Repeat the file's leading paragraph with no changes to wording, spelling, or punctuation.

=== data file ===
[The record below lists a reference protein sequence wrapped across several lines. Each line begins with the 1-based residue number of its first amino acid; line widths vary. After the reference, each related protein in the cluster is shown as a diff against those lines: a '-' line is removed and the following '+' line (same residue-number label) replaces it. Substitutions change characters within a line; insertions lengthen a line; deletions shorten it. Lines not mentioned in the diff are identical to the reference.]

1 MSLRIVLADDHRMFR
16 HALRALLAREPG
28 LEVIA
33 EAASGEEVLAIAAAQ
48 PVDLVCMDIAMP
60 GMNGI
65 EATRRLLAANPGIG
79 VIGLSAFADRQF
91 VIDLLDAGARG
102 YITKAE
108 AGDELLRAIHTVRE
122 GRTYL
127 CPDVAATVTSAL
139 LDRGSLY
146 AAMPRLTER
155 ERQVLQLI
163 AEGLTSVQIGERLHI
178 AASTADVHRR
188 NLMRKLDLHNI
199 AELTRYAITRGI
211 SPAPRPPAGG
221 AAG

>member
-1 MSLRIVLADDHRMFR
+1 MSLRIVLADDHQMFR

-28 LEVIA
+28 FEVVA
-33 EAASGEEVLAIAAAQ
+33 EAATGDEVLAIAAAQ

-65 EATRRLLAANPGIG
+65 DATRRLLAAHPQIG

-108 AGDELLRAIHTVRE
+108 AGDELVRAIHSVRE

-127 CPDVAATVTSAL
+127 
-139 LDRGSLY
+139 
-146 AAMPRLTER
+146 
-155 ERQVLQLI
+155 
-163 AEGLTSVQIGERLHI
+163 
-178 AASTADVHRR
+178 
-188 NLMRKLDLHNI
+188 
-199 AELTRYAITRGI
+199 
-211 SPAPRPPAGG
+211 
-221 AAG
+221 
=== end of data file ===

[The record below lists a reference protein sequence wrapped across several lines. Each line begins with the 1-based residue number of its first amino acid; line widths vary. After the reference, each related protein in the cluster is shown as a diff against those lines: a '-' line is removed and the following '+' line (same residue-number label) replaces it. Substitutions change characters within a line; insertions lengthen a line; deletions shorten it. Lines not mentioned in the diff are identical to the reference.]